Date of Award


Document Type



Edith Cowan University

Degree Name

Bachelor of Arts Honours


Faculty of Arts

First Supervisor

Dr Paul Bowen

Second Supervisor

Dr Patrick Sullivan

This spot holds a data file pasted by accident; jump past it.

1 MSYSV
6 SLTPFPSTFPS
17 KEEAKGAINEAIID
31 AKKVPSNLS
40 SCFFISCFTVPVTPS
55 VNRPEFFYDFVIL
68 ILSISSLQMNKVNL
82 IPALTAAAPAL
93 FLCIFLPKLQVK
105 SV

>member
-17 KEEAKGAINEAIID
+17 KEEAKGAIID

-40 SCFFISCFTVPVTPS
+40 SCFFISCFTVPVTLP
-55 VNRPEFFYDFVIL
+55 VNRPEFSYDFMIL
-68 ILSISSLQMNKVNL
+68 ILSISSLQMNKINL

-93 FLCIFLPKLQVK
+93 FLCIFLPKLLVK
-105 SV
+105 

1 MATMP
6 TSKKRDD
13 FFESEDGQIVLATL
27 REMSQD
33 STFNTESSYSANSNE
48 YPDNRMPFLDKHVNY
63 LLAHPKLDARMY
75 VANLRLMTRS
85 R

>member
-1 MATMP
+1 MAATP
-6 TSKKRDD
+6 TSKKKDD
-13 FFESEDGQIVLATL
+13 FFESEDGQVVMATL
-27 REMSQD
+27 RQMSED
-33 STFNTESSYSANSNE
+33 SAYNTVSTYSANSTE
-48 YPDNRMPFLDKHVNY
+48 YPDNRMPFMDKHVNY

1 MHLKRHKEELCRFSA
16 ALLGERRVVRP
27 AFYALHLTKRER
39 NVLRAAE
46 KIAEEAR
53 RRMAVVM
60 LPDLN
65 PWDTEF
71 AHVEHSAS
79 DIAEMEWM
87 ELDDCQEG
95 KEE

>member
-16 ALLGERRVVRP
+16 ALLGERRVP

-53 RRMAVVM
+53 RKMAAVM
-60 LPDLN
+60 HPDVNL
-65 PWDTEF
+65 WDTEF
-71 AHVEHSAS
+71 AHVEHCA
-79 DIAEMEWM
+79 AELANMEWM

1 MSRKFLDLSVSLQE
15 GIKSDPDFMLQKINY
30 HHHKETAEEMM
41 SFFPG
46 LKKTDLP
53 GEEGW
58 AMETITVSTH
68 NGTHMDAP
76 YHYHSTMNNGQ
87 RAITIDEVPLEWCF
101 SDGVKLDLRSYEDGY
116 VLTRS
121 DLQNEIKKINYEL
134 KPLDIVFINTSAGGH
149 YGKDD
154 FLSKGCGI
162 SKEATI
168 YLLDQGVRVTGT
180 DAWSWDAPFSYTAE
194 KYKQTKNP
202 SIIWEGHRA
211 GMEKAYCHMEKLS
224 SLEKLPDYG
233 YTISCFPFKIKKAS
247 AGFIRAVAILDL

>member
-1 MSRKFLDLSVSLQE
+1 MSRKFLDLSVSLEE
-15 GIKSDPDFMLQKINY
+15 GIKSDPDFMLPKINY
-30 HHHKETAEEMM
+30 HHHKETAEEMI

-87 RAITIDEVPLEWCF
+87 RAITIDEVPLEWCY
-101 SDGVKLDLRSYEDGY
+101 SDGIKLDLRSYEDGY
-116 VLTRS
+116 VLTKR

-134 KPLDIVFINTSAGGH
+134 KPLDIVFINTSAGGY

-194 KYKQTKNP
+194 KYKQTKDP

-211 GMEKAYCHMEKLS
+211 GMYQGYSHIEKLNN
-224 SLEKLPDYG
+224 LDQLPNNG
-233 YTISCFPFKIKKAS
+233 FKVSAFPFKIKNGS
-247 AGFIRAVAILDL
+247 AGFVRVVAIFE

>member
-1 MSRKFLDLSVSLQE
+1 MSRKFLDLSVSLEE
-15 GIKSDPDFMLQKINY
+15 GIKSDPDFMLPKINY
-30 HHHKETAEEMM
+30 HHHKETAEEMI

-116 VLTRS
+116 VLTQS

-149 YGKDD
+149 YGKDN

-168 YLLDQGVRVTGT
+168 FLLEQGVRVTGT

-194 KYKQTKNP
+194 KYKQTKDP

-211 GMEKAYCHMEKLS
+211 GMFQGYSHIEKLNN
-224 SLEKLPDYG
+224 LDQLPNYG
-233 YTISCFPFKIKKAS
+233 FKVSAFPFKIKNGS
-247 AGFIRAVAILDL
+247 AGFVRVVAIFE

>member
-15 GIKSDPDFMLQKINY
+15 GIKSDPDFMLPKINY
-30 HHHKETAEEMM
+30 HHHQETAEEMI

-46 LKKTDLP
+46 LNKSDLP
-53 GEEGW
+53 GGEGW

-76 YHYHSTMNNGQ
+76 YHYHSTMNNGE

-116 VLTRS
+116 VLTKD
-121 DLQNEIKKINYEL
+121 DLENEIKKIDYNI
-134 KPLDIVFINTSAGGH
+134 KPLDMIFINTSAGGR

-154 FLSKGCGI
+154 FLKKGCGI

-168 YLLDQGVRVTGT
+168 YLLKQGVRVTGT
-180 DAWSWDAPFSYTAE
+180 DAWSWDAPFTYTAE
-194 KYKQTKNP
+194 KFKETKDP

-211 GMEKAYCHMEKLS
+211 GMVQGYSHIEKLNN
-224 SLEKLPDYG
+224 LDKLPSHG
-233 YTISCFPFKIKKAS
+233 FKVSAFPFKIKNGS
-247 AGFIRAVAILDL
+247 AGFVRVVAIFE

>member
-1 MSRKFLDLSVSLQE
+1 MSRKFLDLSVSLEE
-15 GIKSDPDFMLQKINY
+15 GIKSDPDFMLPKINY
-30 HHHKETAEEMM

The overseas qualified doctor is a potential threat to the state-sanctioned control practising doctors have over medical knowledge in Australia. The nonrecognition of qualifications of many migrant and refugee doctors, in particular from non-English speaking background (NESB) countries, presses them into a subordinate relationship lo that of registered practitioners. The ownership of medical knowledge is limited lo state-recognised practitioners, thus allowing them to maintain significant economic and social advantage within the general community. The relationship between qualified practitioners and the state is indicative of a particular dynamic in which some individuals are able to exclude others by mechanisms of social closure from membership of, or entry to, positions of relative status and economic advantage. Each state in Australia has different restrictions as to who are to be excluded. Currently in Australia, the relationship between registered practitioners and the state from which they receive legitimacy may be described by the 'professional administrative' model in which the medical profession maintain control over entry into their domain. This is in contradistinction to the 'national health' model where medical practice plays an important, but not a dominant role. The difficulties many migrant doctors face in gaining recognition is indicative of the tension between these two models. The issue is not one of medical practice, but one of control over administration. This thesis examines the tension and the underlying ideological and philosophical bases of these two models, in the light of data related to non-recognition of qualifications of overseas trained practitioners and concludes that the mechanisms of the process outlined must be resisted in the interests of the health and well-being of a multicultural community.